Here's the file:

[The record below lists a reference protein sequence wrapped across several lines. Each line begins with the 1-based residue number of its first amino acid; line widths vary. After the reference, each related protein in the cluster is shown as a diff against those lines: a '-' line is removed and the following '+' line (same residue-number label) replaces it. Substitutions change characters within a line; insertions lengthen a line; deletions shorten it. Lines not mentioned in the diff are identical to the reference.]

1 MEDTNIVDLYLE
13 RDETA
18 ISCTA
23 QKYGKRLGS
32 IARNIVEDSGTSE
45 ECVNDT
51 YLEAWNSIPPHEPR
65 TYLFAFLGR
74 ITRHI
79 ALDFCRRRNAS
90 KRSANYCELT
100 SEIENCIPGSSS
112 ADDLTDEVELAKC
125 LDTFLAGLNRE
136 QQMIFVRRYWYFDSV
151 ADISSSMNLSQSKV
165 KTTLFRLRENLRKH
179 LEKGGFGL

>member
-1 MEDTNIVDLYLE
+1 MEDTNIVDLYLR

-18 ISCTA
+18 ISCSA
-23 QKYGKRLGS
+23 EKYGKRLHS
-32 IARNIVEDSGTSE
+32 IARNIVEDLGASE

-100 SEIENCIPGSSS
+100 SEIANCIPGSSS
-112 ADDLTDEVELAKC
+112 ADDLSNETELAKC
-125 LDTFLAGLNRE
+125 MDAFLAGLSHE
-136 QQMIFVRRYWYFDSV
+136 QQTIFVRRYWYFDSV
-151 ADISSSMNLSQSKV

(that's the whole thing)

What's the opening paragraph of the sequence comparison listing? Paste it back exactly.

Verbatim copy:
[The record below lists a reference protein sequence wrapped across several lines. Each line begins with the 1-based residue number of its first amino acid; line widths vary. After the reference, each related protein in the cluster is shown as a diff against those lines: a '-' line is removed and the following '+' line (same residue-number label) replaces it. Substitutions change characters within a line; insertions lengthen a line; deletions shorten it. Lines not mentioned in the diff are identical to the reference.]